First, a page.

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The Thief of Time: Philosophical Essays on Procrastination Paperback – Apr 12 2012

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Product Details

  • Paperback: 320 pages
  • Publisher: Oxford University Press; Reprint edition (April 12 2012)
  • Language: English
  • ISBN-10: 019991737X
  • ISBN-13: 978-0199917372
  • Product Dimensions: 23.4 x 2.3 x 15.5 cm
  • Shipping Weight: 386 g
  • Average Customer Review: Be the first to review this item
  • Amazon Bestsellers Rank: #323,224 in Books (See Top 100 in Books)
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Product Description


"As various scholars argue in 'The Thief of Time' a collection of essays on procrastination, ranging from the resolutely theoretical to the surprisingly practical - the tendency raises fundamental philosophical and psychological issues." --The New Yorker

"This collection is good reading for anyone who would like to do philosophy on the subject of procrastination or who seeks to procrastinate her work by reading interesting things." --Notre Dame Philosophical Reviews

"[This book] deals in fresh ways with well-known philosophical problems: will and rationality and their weaknesses, vice and virtue, identity, the nature of lived time. And more importantly, Andreou and White's collection often weds these questions to ordinary struggles and anxieties - lucidly and sometimes enjoyably.... All in all, 'The Thief of Time' does two important things. It explores standard philosophical problems with rigour and erudition. And it examines a widespread, human, all-too-human failing with sensitivity, clarity and practicality. In this, Andreou and White's anthology rewards a careful, patient reading." --The Philosopher's Magazine

About the Author

Chrisoula Andreou is Associate Professor of Philosophy at the University of Utah. Mark D. White is Professor in the Department of Political Science, Economics, and Philosophy at the College of Staten Island, CUNY.

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Most Helpful Customer Reviews on (beta) HASH(0xa36b7af8) out of 5 stars 4 reviews
14 of 16 people found the following review helpful
HASH(0xa34df264) out of 5 stars thief of time indeed Nov. 21 2011
By DW - Published on
Format: Hardcover Verified Purchase
The title of this book was particularly appropriate - I couldn't put it down. A serious look at philosophical underpinnings, approached from wide variety of backgrounds. An in depth approach to a topic which is so often trivialised or commercialised. Outstanding.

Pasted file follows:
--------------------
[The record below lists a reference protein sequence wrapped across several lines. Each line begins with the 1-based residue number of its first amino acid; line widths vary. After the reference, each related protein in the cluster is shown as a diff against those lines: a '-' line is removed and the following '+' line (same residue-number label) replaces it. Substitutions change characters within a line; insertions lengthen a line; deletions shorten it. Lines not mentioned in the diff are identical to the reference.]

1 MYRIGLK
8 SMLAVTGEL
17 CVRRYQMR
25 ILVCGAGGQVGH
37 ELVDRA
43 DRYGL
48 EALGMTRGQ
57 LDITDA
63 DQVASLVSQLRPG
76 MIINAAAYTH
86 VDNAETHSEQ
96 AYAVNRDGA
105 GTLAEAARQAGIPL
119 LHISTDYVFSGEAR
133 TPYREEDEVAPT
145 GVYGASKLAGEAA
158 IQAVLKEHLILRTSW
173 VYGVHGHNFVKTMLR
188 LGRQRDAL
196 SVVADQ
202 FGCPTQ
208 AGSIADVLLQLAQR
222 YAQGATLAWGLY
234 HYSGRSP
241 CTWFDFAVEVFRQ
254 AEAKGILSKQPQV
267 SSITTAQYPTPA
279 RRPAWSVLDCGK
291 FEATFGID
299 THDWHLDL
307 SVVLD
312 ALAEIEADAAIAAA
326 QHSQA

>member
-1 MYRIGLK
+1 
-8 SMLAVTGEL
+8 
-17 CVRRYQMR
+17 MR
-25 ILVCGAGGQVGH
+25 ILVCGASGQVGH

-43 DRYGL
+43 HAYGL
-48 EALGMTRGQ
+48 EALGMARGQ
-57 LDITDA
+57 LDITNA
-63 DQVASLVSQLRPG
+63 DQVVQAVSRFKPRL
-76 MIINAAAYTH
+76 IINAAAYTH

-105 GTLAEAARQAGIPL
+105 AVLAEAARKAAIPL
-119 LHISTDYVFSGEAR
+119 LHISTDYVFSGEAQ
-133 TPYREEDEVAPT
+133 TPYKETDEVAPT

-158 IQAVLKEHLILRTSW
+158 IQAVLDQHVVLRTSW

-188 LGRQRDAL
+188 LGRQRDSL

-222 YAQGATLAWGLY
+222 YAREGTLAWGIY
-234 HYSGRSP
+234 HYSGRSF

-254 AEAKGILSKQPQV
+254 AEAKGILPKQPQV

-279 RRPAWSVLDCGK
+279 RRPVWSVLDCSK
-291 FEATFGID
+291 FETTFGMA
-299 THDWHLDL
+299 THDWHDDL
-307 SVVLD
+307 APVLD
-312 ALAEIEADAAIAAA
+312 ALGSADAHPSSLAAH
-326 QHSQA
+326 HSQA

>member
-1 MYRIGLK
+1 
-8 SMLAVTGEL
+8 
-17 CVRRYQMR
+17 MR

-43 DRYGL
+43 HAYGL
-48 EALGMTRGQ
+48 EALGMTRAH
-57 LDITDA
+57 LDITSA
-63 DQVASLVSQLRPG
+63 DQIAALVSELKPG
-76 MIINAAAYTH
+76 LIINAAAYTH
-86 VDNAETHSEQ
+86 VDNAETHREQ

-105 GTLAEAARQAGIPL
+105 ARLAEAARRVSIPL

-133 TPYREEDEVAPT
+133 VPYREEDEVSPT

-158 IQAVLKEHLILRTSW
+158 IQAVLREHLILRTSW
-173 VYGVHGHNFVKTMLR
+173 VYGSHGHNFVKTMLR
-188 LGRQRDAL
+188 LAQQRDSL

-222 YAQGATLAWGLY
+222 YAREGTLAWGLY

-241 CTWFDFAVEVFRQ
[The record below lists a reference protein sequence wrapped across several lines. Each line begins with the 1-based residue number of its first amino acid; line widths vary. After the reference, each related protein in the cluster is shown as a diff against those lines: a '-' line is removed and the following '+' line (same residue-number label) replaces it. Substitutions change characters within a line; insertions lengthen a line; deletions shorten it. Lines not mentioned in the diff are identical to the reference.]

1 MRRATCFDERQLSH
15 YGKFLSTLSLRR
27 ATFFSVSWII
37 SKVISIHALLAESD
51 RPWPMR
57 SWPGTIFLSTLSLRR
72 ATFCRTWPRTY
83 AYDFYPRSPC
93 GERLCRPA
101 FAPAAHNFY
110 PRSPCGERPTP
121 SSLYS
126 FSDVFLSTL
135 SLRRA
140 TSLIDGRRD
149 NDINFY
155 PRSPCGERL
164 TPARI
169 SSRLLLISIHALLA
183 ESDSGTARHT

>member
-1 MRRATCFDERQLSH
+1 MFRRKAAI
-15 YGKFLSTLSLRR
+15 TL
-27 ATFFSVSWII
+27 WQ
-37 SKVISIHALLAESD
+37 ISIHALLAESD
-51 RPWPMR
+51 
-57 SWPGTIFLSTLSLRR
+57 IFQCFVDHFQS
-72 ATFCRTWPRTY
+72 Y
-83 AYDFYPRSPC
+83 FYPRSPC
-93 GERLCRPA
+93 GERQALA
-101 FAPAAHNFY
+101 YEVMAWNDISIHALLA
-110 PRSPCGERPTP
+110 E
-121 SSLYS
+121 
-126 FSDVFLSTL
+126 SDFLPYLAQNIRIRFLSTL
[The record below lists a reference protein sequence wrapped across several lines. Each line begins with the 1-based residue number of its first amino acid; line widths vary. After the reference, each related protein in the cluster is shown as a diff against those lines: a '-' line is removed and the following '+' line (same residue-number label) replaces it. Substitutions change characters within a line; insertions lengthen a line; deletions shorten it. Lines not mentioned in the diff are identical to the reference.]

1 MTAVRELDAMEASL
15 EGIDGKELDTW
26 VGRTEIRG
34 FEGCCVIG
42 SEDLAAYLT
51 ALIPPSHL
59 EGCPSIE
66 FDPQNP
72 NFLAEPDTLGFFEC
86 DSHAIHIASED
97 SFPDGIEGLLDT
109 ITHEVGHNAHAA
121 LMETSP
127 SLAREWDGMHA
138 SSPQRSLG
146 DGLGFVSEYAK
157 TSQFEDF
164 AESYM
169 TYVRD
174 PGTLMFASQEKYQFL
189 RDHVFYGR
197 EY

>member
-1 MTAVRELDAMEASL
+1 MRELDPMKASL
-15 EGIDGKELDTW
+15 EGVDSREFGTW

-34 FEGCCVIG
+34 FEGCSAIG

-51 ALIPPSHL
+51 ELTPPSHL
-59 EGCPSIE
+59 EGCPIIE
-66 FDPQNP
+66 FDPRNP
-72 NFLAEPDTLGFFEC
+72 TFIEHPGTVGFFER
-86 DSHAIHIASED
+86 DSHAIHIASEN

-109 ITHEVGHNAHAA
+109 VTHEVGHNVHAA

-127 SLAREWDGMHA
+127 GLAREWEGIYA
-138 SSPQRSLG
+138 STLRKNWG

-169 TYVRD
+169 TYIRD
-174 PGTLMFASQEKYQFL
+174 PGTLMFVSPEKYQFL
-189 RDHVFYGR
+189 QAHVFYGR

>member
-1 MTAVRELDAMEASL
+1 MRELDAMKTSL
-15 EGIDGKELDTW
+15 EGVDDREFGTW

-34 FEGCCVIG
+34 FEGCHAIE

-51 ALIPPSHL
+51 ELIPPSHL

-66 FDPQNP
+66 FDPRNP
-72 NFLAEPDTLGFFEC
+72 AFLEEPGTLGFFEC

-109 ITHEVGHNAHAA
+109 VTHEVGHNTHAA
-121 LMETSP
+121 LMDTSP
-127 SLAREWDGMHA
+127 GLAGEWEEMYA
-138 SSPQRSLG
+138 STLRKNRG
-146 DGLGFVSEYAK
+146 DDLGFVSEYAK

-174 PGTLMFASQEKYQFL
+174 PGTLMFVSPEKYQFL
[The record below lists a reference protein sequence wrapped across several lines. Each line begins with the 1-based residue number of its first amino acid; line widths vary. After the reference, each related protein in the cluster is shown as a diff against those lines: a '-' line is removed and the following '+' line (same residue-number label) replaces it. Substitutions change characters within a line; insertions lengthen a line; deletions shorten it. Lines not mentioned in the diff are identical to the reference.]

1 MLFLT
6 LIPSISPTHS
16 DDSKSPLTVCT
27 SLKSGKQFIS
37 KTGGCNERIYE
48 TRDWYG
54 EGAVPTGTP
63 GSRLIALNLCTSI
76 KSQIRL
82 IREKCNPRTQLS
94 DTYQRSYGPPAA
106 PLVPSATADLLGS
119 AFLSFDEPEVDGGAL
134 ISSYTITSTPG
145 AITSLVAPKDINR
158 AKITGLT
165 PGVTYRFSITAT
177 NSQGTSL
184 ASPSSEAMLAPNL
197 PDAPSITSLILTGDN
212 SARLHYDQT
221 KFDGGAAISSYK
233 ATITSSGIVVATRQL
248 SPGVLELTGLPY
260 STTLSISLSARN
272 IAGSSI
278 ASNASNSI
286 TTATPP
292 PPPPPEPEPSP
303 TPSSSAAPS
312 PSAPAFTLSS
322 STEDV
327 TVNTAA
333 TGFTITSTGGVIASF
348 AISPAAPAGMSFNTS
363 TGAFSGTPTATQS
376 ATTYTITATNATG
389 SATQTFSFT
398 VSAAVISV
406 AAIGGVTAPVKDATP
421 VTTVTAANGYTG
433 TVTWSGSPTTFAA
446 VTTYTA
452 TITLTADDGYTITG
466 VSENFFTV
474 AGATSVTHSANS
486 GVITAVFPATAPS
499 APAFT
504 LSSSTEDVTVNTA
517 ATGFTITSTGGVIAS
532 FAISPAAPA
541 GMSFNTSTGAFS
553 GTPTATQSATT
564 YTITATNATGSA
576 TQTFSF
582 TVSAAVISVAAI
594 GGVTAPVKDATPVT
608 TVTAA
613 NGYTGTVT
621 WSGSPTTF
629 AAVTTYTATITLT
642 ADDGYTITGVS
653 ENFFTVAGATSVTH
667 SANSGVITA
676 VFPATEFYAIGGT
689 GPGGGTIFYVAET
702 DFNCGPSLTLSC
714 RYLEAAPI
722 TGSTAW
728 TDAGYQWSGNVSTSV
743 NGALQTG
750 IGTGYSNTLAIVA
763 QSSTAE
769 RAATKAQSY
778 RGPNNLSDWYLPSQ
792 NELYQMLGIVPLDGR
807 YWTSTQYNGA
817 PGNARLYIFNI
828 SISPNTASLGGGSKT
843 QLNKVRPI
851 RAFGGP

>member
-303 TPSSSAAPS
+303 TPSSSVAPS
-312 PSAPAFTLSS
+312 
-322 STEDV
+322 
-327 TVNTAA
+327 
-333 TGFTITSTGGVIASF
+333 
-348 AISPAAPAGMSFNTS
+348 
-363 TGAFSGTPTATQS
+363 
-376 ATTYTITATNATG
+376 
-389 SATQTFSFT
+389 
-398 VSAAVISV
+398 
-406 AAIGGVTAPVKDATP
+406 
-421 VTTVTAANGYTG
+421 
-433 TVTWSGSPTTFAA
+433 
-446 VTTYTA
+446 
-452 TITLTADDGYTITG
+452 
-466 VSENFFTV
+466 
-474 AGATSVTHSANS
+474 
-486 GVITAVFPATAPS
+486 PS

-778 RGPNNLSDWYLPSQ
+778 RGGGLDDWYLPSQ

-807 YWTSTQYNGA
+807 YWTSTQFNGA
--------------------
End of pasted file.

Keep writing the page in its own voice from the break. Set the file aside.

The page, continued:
11 of 13 people found the following review helpful
HASH(0xa35548d0) out of 5 stars Interesting reading, but heavy going Sept. 1 2013
By Fenimore - Published on
Format: Hardcover Verified Purchase
I bought this book based on a recommendation from a weekly web newsletter I receive, and true to form, the book is actually a very interesting collection of essays on the nature of procrastination. I would have given this four stars to say "I like it" if it had even SOME sense of humor about the phenomenon, but, alas, it is a quite serious philosophical tome.

That said, the book is very much worth reading. There are discourses on procrastination from the standpoints of biology, psychology, history, anthropology and, of course, philosophy -- The essays look at topics like: Why do people procrastinate? Is procrastination a bad thing? Can procrastination drive creativity? This is NOT a book one will sit down and read in one sitting. It is sometimes densely written; it is moderately academic/intellectual in its approach (not a self-help book!); and it is nearly always thought-provoking. At the risk of making a time joke, I definitely believe this book is worth finding the time to read. It just takes some work and dedication to get through it all.
3 of 3 people found the following review helpful
HASH(0xa3466114) out of 5 stars I'm an expert procrastinator so I have dabbled in reading ... Nov. 14 2015
By Amazon Customer - Published on
Format: Paperback Verified Purchase
I'm an expert procrastinator so I've read to learn more about this problem that seems almost everyone encounters during their lives. Most books on procrastination can't touch the level of understanding this one provides on the subject. Most will say don't procrastinate by just doing whatever you want to do now. Simple enough, but you can't accomplish everything you want to do now. You have to have detailed plans and months, sometimes years of persistent preparation and working at something to achieve some goals. I've only read about 40 pages so far but have learned a lot already. A few points that stand out - Procrastination has been around since ancient times; Think of present choices as effecting your will to make the correct future choices; procrastination occurs most when it does not immediately effect one's future choices; for will to operate the discounted value of prospective rewards in the future must be greater than the discounted value of the present impulse; Procrastination comes down to the choices you make in the present moment; procrastination is basically the reptile part of your brain battling the frontal lobe, one says to lay in the shade the other wants to achieve abstract goals in the future. This stuff is pure gold.
0 of 1 people found the following review helpful
HASH(0xa343c54c) out of 5 stars Five Stars April 8 2015
By A. Nag - Published on
Format: Hardcover Verified Purchase
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